The Central Brooklyn Jazz Festival has grown from a nine day neighborhood event to a highly anticipated borough wide music series. This celebration of an art form created by African Americans is the longest continuous running festival dedicated to jazz in New York City. The festival’s schedule included: Community Day Gala Concert (Co- Produced with International African Arts Festival) with Pharoah Sanders, poet Louis Reyes Rivera, Omi Yesa, and surprise guest Gary Bartz; some Latin flavor by Papo Vazquez; legendary Papa Lou Donaldson; nationally known acts Ahmed Abdullah, Bob Cunningham, Eric Frazier, Ed Stoute; Pucho and His Latin Soul Brothers; Billy Bang and the great Houston Person to name some. Mix this in with local venue money makers Tulivu-Donna Cumberbatch, Steve Cromity, Kim Clarke, Sabor, Rudi Wongozi, Jeff King, just to name a few, and its no wonder why tourist and neighborhood folks flocked to performances spaces such as Afroart Designs, Jazz966, Parlor Jazz, Rustik Tavern, Sistas’ Place, Sugar Hill Restaurant, Two Steps Down and the Brooklyn night life scene in general this April. In fact nearly sixty (60) bands participated in festival 2010 and an economic impact was realized by community businesses also as tourist from Belgium, China, Finland, Japan, Ohio, Philadelphia and Rhode Island sampled local products. Or as phrased by Jazz Journalist Association President Howard Mandel, “. . . the roots of the borough’s jazz, where action is concentrated during the 11th Annual Central Brooklyn Jazz Festival throughout the month of April, run from Flatbush up Fulton Avenue (Street) through the neighborhoods of Fort Greene, Clinton Hill, Bedford-Stuyvesant and Ocean Hill to Bushwick. This is the area that gave birth to Max Roach and Randy Weston some 80 years ago, . . . .”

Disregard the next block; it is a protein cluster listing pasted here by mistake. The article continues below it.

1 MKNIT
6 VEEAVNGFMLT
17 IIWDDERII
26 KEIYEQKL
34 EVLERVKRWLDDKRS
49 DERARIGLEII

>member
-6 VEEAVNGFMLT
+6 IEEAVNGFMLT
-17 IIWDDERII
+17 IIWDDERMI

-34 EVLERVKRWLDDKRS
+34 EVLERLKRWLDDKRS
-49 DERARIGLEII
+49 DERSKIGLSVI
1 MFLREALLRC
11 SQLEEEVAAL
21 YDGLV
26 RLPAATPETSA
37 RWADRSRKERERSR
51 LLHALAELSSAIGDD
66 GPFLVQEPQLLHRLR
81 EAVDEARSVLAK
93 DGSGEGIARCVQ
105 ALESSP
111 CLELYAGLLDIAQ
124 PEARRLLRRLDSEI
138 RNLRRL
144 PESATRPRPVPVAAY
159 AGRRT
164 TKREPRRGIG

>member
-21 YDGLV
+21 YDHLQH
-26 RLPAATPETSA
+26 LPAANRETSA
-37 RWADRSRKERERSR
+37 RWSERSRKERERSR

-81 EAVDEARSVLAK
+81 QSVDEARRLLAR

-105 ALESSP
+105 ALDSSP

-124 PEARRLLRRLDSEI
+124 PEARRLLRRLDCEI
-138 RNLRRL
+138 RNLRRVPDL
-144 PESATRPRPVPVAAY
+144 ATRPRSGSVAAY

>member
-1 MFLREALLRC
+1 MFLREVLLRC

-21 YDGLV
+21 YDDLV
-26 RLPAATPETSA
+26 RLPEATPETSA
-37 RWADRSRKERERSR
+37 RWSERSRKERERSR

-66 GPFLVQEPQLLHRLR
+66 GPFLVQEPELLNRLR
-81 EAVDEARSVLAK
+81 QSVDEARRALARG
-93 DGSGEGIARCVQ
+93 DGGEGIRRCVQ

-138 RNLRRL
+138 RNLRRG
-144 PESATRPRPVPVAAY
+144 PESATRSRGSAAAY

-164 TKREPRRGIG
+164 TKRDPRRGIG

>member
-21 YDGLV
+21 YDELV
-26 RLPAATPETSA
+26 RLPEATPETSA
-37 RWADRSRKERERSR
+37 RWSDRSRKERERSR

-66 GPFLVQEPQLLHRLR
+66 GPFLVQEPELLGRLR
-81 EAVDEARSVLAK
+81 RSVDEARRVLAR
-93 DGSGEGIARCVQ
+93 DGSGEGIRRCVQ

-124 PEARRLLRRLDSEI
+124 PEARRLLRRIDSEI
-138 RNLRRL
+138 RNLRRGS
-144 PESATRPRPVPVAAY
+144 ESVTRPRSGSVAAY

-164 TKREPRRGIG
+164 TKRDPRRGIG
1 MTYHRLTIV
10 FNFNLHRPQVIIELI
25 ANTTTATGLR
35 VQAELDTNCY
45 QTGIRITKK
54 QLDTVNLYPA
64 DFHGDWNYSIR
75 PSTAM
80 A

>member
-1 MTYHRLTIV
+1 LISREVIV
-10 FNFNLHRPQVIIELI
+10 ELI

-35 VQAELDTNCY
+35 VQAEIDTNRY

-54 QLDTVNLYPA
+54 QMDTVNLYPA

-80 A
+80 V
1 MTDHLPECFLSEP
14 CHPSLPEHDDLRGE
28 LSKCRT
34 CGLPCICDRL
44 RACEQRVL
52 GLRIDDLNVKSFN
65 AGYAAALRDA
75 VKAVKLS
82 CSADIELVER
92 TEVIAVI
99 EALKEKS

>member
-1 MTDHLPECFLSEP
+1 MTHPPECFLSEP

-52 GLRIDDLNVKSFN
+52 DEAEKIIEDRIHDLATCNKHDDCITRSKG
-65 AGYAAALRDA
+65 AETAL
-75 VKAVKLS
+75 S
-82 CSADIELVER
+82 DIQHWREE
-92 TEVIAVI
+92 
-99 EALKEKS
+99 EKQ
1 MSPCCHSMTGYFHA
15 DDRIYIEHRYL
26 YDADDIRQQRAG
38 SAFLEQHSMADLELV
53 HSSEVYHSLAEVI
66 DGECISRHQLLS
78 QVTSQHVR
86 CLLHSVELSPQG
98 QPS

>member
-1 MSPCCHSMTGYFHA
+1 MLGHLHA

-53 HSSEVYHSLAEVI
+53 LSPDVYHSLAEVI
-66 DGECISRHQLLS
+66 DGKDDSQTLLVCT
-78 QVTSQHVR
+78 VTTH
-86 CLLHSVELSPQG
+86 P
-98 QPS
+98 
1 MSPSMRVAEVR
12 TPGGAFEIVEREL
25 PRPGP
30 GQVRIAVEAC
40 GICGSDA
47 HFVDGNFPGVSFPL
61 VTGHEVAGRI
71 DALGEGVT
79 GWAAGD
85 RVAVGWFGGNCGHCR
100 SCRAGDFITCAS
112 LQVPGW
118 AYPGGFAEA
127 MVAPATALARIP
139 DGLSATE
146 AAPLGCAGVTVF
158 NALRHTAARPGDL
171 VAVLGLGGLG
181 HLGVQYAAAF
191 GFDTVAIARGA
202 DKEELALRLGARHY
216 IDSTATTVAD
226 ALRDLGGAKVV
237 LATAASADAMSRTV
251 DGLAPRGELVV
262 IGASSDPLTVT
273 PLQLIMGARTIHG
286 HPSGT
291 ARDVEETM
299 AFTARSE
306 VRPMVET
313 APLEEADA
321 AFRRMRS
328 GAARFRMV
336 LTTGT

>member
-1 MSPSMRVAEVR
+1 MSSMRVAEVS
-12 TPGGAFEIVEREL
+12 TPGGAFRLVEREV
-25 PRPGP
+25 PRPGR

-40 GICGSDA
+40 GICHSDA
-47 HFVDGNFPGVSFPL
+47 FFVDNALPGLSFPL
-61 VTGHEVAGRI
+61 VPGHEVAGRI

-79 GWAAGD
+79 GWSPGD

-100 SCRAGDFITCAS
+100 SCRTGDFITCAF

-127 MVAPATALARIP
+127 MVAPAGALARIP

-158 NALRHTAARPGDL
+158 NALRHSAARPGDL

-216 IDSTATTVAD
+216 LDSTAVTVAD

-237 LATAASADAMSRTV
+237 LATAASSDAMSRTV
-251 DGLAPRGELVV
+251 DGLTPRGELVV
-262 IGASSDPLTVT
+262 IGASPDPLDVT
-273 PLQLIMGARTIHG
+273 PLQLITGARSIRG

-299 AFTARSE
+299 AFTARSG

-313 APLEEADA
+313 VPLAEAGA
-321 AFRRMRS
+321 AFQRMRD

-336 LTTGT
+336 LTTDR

This observance of jazz month in Brooklyn consisted of programming not only to entertain but to inform and perpetuate the music. Events such as Celebrating Cal Massey at Brooklyn College; memories of Eubie Blake; Icons of Brooklyn Jazz with Cecil Bridgewater, Kiane Zawadi, James Spaulding, and Brooklyn Jazz Hall of Fame ceremony held at Brooklyn Historical Society educate the public of Brooklyn’s rich jazz legacy. Panel discussions, Jazz: The Women’s View Point and “Where is Jazz Going?” gave insight about issues surrounding Jazz not in the foreground. Brooklyn hipsters and school aged youth were turned on to Jazz by attending Eco Soul concert with Ayanna and Melvin Gibbs at Weeksville Heritage Center and the Youth Jazz Jamboree at Bedford Stuyvesant Restoration Plaza. A unique component of the Central Brooklyn Jazz Festival is its ecumenical participation. Faith based institutions Janes United Methodist Church and Our Lady Of Victory Roman Catholic Church presentations give credence to the relevance of Jazz in the black church.
The 11th Annual Central Brooklyn Jazz Festival was produced by the 48 voracious member individuals/organizations of CBJC. This music series was also supported by Brooklyn Tourism and Visitors Center (an initiative of Borough President Marty Markowitz), Brooklyn Arts Council - Black Brooklyn Renaissance Project, Long Life Referral Network, and Pizzazz Meeting & Events Planning Group. CBJC thanks festival partners Bedford Stuyvesant Restoration Corporation, Brooklyn Academy of Music, Brooklyn Public Library, Hitchcock Institute for Studies in American Music at Brooklyn College, International African Arts Festival, New York Aquarium, and Weeksville Heritage Center.
Central Brooklyn Jazz Consortium founded in 1999, is an amalgam of patrons, entertainment venues, faith based institutions, community organizations and musicians. Over the past eleven (11) years CBJC has presented an annual spring festival, established a Brooklyn Jazz Hall of Fame and Museum (TM); produced yearly programs that feature local jazz talent. CBJC is a nonprofit corporation committed to preserving, promoting and supporting live music within the under served communities of Brooklyn.